# Wireless power oscillation

I saw a iinstructable on how to build a wiress power coil (http://www.instructables.com/id/Wireless-Power-Transmission-Over-Short-Distances-U/) It calls for a 147.7 kHz square wave.

My question is can I use an arduino to produce a 147.7 khz square wave?

The pwm will easily do these speeds, the instructions call for '147.7 kHz square wave AC' the pwm is DC, a small circuit should fix that.

How do I calibrate it to 147.7 kHz and how do I make it AC?

tone() should do it - http://arduino.cc/en/Reference/Tone

Don't know about the DC to AC conversion though.

Apparently I need to supply the primary coil with AC. Is there any way an arduino can do that, or do I just need to invest in a function generator?

Apparently I need to supply the primary coil with AC. Is there any way an arduino can do that

No. Not unless you connect an AC battery to the Arduino.

There's no way you can do do opposing tones on two pins so that it uses two dc tones to make a single AC tone? That was an idea I had but I have no idea where to start that in a program.

There's no way you can do do opposing tones on two pins so that it uses two dc tones to make a single AC tone?

That is correct. How could two positive voltages produce a negative voltage?

Magic

Magic

This section of the forum does not deal with magic or wishful thinking. Project Guidance is the area for that.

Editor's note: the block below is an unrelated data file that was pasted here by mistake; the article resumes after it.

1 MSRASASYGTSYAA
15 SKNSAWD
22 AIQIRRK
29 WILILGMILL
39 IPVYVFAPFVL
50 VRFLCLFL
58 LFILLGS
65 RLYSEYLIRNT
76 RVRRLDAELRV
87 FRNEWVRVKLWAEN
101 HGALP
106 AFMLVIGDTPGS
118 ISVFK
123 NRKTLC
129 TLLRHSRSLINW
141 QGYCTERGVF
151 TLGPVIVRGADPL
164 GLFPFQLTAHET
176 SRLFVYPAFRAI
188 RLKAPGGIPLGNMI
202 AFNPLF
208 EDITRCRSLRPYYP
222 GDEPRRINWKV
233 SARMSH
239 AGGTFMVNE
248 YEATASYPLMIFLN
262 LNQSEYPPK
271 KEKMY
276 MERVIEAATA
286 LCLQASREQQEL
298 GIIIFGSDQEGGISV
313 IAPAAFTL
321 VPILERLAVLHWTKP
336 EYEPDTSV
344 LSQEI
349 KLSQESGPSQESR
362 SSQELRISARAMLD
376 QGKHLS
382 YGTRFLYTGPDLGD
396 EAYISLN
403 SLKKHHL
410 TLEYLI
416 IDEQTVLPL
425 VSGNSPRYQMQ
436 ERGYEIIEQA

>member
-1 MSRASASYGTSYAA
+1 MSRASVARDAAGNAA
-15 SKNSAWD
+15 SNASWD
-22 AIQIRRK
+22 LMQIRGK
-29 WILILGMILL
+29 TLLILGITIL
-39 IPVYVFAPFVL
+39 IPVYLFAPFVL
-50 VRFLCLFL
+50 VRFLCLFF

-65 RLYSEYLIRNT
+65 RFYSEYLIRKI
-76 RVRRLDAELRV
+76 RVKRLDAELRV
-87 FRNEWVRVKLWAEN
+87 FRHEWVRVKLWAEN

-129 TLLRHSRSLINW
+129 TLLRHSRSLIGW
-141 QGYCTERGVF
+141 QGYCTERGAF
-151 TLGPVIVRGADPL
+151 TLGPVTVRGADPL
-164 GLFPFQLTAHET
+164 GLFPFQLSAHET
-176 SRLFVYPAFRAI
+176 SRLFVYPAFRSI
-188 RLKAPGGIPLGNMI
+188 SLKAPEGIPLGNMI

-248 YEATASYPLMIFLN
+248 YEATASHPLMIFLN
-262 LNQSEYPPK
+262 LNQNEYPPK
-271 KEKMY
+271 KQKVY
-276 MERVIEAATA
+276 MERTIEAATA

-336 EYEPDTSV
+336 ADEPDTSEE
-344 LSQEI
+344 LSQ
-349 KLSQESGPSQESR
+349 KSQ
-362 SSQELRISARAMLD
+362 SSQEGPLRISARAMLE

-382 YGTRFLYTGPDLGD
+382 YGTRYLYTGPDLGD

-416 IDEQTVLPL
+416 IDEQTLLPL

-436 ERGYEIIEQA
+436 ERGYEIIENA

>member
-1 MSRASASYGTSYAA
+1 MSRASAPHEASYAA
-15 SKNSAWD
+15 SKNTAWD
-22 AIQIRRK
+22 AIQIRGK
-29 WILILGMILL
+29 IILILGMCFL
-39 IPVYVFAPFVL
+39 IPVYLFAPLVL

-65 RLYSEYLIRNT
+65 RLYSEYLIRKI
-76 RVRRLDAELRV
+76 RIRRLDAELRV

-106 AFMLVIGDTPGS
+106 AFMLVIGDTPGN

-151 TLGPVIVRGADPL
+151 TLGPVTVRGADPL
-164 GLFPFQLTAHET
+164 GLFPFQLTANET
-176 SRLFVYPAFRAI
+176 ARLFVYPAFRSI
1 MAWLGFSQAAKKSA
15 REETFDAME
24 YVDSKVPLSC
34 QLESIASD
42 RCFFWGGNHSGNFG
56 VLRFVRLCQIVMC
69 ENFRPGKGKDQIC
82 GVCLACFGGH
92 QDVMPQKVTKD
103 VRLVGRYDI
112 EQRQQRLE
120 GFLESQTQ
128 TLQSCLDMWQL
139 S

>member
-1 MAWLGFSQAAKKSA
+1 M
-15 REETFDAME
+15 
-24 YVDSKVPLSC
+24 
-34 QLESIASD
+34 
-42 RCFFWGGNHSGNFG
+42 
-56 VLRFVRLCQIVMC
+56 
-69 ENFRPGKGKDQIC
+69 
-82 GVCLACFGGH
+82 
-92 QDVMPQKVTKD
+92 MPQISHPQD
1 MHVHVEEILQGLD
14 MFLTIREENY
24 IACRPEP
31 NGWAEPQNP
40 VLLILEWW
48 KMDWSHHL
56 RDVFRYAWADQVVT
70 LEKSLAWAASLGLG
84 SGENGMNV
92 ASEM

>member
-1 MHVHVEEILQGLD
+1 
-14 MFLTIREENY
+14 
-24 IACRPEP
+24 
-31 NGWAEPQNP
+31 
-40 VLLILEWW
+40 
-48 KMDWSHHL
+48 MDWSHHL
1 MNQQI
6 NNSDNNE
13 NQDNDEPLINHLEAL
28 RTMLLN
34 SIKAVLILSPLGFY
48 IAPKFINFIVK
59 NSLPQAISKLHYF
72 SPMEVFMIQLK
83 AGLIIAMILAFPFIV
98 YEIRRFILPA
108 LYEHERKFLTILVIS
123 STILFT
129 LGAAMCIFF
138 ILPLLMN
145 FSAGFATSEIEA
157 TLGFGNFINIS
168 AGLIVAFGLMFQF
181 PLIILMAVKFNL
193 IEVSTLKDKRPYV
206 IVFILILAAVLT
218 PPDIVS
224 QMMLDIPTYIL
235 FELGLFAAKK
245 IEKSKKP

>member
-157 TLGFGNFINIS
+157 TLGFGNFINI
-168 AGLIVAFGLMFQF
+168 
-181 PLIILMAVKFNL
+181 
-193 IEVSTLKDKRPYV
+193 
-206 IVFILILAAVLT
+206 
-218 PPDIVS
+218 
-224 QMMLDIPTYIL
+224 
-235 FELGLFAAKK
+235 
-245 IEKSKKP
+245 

Perhaps you can get an apparent ac, two exact square waves but 180 degrees out of phase then between those pins you will get an apparent ac signal as the positive and negative sides flip flop

That's sort of what I was thinking, but I don't know how do do it or if it would even work.

Basically you can get an h-bridge meant for a dc motor, and wire it to the coil instead, you'll need to check if the h-bridge can be switched that fast

Would the ardumoto shield work?1 http://www.sparkfun.com/products/9815

Wellive gotten the programming part down, now I just need to figure out the actual hardware, which I will do an a different section of the forum.

DC -> AC conversion is done using something called "Inverter". There are ICs that do this job quite easily, and the cost of the IC, apparently increases with the amount of current you want to put out.

http://en.wikipedia.org/wiki/Inverter_%28electrical%29 is an excellent source to get started.

BTW, the answer was "DC to AC circuit" way, on your favourite search engine. :)

True, but a square wave would probably be possible with as cheap as four transistors : )